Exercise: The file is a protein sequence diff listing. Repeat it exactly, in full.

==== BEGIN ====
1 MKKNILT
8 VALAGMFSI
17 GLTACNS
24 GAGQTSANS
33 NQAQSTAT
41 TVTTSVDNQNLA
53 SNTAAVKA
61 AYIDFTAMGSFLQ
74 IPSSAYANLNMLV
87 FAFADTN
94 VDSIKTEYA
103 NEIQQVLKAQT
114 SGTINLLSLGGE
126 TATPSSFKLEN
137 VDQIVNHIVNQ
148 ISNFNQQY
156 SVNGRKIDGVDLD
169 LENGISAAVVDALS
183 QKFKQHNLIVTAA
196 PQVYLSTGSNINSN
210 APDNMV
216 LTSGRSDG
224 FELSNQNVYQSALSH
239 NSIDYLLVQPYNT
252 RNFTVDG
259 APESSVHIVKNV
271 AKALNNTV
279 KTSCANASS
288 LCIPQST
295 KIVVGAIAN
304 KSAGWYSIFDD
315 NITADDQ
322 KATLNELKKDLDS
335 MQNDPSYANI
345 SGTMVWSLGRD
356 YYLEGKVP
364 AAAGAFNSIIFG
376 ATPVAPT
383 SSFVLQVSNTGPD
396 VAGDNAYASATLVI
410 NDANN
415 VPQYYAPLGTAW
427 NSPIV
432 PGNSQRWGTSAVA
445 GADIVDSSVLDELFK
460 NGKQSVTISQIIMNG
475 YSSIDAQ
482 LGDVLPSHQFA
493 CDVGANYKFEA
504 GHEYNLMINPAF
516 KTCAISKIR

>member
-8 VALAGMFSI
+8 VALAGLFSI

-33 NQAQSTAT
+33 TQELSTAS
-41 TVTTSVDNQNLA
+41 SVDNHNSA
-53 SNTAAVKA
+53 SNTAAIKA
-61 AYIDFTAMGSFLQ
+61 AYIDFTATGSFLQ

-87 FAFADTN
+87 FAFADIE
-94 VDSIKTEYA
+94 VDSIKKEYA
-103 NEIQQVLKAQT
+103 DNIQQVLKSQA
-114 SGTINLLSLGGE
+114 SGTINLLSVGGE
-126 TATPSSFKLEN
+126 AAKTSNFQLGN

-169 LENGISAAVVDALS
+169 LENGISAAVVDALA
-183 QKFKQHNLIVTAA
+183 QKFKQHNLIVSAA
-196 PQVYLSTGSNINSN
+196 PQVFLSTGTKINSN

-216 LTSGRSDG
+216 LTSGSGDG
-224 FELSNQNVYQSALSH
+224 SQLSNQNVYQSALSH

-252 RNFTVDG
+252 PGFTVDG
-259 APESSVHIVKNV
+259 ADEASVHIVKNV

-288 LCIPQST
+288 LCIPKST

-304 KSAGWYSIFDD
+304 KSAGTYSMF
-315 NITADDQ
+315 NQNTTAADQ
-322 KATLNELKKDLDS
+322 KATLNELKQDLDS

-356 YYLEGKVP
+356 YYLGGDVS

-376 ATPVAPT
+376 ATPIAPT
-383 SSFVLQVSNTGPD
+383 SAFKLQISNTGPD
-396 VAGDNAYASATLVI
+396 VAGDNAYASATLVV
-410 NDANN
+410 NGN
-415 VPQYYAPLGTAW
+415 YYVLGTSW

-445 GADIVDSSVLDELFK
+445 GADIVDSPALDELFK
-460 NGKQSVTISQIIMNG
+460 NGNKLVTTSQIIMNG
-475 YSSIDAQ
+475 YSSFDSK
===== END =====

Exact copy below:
1 MKKNILT
8 VALAGMFSI
17 GLTACNS
24 GAGQTSANS
33 NQAQSTAT
41 TVTTSVDNQNLA
53 SNTAAVKA
61 AYIDFTAMGSFLQ
74 IPSSAYANLNMLV
87 FAFADTN
94 VDSIKTEYA
103 NEIQQVLKAQT
114 SGTINLLSLGGE
126 TATPSSFKLEN
137 VDQIVNHIVNQ
148 ISNFNQQY
156 SVNGRKIDGVDLD
169 LENGISAAVVDALS
183 QKFKQHNLIVTAA
196 PQVYLSTGSNINSN
210 APDNMV
216 LTSGRSDG
224 FELSNQNVYQSALSH
239 NSIDYLLVQPYNT
252 RNFTVDG
259 APESSVHIVKNV
271 AKALNNTV
279 KTSCANASS
288 LCIPQST
295 KIVVGAIAN
304 KSAGWYSIFDD
315 NITADDQ
322 KATLNELKKDLDS
335 MQNDPSYANI
345 SGTMVWSLGRD
356 YYLEGKVP
364 AAAGAFNSIIFG
376 ATPVAPT
383 SSFVLQVSNTGPD
396 VAGDNAYASATLVI
410 NDANN
415 VPQYYAPLGTAW
427 NSPIV
432 PGNSQRWGTSAVA
445 GADIVDSSVLDELFK
460 NGKQSVTISQIIMNG
475 YSSIDAQ
482 LGDVLPSHQFA
493 CDVGANYKFEA
504 GHEYNLMINPAF
516 KTCAISKIR

>member
-8 VALAGMFSI
+8 VALAGLFSI

-33 NQAQSTAT
+33 TQELSTAS
-41 TVTTSVDNQNLA
+41 SVDNHNSA
-53 SNTAAVKA
+53 SNTAAIKA
-61 AYIDFTAMGSFLQ
+61 AYIDFTATGSFLQ

-87 FAFADTN
+87 FAFADIE
-94 VDSIKTEYA
+94 VDSIKKEYA
-103 NEIQQVLKAQT
+103 DNIQQVLKSQA
-114 SGTINLLSLGGE
+114 SGTINLLSVGGE
-126 TATPSSFKLEN
+126 AAKTSNFQLGN

-169 LENGISAAVVDALS
+169 LENGISAAVVDALA
-183 QKFKQHNLIVTAA
+183 QKFKQHNLIVSAA
-196 PQVYLSTGSNINSN
+196 PQVFLSTGTKINSN

-216 LTSGRSDG
+216 LTSGSGDG
-224 FELSNQNVYQSALSH
+224 SQLSNQNVYQSALSH

-252 RNFTVDG
+252 PGFTVDG
-259 APESSVHIVKNV
+259 ADEASVHIVKNV

-288 LCIPQST
+288 LCIPKST

-304 KSAGWYSIFDD
+304 KSAGTYSMF
-315 NITADDQ
+315 NQNTTAADQ
-322 KATLNELKKDLDS
+322 KATLNELKQDLDS

-356 YYLEGKVP
+356 YYLGGDVS

-376 ATPVAPT
+376 ATPIAPT
-383 SSFVLQVSNTGPD
+383 SAFKLQISNTGPD
-396 VAGDNAYASATLVI
+396 VAGDNAYASATLVV
-410 NDANN
+410 NGN
-415 VPQYYAPLGTAW
+415 YYVLGTSW

-445 GADIVDSSVLDELFK
+445 GADIVDSPALDELFK
-460 NGKQSVTISQIIMNG
+460 NGNKLVTTSQIIMNG
-475 YSSIDAQ
+475 YSSFDSK